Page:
The Obama administration has taken this union protection and promotion
to unprecedented heights. It’s common knowledge that President Obama and
the National Labor Relations Board have wreaked havoc upon many an
employer as we attempt to crawl out of the recession.
None of the NLRB’s haphazard efforts has been so widely scrutinized and
justifiably-derided as its attempt to squash Boeing’s ongoing
development by penalizing the company for choosing right-to-work South
Carolina for expansion rather than Washington State, where unions have
been a thorn in Boeing’s side for years.
While focusing intently on this NLRB misstep, many media outlets have
missed something as equally sinister that will affect every employer in
the United States. The NLRB, under its regulation introduced August 30
which will take effect November 14, will require that all employers who
engage in interstate commerce post at their worksites an 11” x 17”
poster which lists employees’ rights.
Of course, the rights enumerated on the poster are pro-union. The
signage must indicate that employees have the right to join a union,
engage in collective bargaining, and go on strike. Similarly, it must
also say that employers cannot take adverse action against union
supporters, prohibit union talk during non-work hours, or threaten
closure if a union is formed.
The NLRB has never before required employers to post notices at their
facilities; it’s debatable if it even has the power to do so. The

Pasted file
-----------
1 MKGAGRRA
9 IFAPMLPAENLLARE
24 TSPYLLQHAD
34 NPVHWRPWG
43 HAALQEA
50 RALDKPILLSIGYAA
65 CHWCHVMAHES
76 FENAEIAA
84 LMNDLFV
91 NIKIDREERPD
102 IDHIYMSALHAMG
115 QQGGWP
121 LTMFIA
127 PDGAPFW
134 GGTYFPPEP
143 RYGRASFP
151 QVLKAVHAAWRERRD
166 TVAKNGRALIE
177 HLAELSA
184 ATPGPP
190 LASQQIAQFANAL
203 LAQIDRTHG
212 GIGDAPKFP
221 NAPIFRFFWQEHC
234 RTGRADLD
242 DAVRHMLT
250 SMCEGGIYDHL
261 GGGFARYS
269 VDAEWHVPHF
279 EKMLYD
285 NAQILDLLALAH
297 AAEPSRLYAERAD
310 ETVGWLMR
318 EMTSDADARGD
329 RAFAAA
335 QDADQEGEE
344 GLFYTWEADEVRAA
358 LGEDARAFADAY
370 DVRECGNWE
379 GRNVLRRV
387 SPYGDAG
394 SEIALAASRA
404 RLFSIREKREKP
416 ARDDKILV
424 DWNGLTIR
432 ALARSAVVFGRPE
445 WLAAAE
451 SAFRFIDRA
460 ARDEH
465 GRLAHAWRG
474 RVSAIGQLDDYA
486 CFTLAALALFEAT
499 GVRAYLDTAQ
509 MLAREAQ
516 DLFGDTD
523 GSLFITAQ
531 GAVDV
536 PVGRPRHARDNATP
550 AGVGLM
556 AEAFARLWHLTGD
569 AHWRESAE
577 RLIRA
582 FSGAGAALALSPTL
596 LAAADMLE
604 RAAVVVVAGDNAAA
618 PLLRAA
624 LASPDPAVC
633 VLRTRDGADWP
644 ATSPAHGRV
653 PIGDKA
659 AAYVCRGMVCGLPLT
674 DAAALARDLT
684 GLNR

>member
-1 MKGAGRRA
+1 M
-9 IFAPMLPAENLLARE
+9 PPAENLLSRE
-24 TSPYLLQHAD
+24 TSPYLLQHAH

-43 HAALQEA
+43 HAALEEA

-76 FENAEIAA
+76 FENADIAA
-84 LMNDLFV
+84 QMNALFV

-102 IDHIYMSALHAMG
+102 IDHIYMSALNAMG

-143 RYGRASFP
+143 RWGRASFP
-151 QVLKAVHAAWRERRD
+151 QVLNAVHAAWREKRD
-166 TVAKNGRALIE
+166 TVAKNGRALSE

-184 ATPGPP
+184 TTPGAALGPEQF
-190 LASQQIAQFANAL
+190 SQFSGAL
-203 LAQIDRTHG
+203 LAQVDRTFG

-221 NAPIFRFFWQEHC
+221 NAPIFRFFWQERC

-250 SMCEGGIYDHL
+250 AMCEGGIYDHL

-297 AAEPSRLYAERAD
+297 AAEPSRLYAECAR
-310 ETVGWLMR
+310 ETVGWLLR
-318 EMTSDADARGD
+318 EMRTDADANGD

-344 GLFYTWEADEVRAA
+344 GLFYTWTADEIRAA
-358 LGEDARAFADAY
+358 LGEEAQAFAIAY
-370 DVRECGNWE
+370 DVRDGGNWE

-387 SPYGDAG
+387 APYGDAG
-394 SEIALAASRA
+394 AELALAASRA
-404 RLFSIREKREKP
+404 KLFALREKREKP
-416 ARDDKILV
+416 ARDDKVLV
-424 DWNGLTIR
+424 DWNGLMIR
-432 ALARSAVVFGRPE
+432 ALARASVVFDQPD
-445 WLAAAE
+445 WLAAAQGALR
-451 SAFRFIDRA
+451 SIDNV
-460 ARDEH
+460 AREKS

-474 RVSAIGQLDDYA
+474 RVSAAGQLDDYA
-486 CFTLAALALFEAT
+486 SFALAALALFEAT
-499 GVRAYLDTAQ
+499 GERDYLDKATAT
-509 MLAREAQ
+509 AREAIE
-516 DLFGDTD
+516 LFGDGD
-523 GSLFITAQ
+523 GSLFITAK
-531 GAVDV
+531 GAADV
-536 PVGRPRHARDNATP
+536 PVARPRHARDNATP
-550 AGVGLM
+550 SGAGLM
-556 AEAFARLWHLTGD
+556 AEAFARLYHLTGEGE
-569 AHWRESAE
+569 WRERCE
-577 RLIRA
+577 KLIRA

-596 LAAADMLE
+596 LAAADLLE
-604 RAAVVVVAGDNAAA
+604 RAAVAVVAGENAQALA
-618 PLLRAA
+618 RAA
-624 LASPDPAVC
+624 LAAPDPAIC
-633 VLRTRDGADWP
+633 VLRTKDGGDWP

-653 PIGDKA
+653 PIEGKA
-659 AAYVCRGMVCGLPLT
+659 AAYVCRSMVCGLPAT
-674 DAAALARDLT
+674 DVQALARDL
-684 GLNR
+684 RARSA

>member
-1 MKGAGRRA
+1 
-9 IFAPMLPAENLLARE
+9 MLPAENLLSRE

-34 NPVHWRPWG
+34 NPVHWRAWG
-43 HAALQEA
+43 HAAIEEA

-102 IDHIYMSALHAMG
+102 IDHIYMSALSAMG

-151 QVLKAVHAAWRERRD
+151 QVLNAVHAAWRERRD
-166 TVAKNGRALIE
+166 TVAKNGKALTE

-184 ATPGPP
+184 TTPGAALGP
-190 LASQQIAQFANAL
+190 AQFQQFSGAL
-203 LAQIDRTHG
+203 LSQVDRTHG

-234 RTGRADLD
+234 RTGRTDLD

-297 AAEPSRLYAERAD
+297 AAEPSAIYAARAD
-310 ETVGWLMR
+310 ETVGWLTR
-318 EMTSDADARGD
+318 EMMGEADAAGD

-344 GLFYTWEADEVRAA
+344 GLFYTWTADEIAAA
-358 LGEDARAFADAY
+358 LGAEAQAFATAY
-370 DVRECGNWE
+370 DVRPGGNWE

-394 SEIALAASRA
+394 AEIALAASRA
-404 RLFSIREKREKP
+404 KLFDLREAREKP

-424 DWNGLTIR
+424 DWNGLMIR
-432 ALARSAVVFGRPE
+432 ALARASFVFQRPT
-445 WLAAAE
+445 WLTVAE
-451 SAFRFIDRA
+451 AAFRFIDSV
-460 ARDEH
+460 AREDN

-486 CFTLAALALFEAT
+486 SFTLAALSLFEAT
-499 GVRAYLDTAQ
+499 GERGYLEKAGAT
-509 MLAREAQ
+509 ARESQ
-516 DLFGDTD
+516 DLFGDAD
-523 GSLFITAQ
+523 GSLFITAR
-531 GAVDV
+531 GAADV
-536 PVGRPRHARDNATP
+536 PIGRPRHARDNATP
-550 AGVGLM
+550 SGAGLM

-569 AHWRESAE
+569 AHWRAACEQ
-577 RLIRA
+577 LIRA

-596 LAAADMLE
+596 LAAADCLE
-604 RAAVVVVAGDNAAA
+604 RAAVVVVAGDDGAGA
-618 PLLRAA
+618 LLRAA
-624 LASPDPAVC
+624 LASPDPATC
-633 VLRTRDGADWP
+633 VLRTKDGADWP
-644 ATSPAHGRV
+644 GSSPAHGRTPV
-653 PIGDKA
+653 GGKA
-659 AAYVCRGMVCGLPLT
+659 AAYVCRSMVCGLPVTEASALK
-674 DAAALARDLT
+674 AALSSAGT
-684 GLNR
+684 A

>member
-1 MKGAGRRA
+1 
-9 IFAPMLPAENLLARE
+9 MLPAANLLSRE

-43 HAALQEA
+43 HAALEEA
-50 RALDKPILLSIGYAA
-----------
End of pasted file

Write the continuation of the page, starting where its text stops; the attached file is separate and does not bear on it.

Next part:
purpose of the organization is to oversee union elections and
investigate unfair labor practices.
It’s obvious that the NLRB’s intent — as illegal and unconstitutional as
it may be — is to promote unionization. This comes at a time when
private sector union enrollment has reached a low (6.9 percent) not seen
since the inception of 1929’s Wagner Act which says employers must allow
and negotiate with unions. The NLRB and the Obama administration want to
reverse that trend and make the private sector unionization rate match
that of the public sector (36%).
This poster will serve as free advertising for unions — mandated
advertising no less — by planting the seed for their consideration in
workplaces where they may never have been contemplated. With the
mainstream media painting corporations as “evil,” our President
identifying the high achievers as “too rich,” and layoffs always on the
horizon because of market uncertainty, there may be many young, scared,
or easily-brainwashed workers who, upon seeing the union ad, might
strive to bring such an organization to their workplace. Up to six
million employers could be impacted by this ruling and its consequences.
Frankly, these are dangerous times in our economy and the NLRB is making
them more so.
With less than two months to go, there still is time to stop the NLRB’s
insanity from becoming a reality. It’s imperative that entrepreneurs,
managers, and workers who understand the harsh reality of unionization
contact their Congressmen and ask them to support Representative Ben
Quayle’s bill, HR 2833. Introduced earlier this month, it would reverse
the NLRB’s decision. Considering that the House on September 15 (in
defense of Boeing and other companies facing similar obstacles) passed a
bill to prevent the NLRB from mandating where employers can and cannot
set up shop, there is traction to overturn the poster requirement.
If the requirement isn’t overturned, thousands of these posters will
soon be replaced by “closed for business” signs, furthering the decline
of our economy — one that is unable to achieve the wonders of free
market capitalism because we have Big Government and Big Labor working
together to do everything they can to ensure that it doesn’t.